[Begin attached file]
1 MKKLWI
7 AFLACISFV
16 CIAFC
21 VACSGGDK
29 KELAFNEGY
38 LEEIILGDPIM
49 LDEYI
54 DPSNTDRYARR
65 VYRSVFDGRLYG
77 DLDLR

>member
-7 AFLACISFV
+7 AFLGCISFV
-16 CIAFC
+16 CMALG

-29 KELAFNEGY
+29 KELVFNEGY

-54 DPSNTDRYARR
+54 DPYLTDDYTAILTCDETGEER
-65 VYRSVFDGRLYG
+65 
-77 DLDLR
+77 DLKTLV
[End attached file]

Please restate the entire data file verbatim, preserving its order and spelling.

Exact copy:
1 MKKLWI
7 AFLACISFV
16 CIAFC
21 VACSGGDK
29 KELAFNEGY
38 LEEIILGDPIM
49 LDEYI
54 DPSNTDRYARR
65 VYRSVFDGRLYG
77 DLDLR

>member
-7 AFLACISFV
+7 AFLGCISFV
-16 CIAFC
+16 CMALG

-29 KELAFNEGY
+29 KELVFNEGY

-54 DPSNTDRYARR
+54 DPYLTDDYTAILTCDETGEER
-65 VYRSVFDGRLYG
+65 
-77 DLDLR
+77 DLKTLV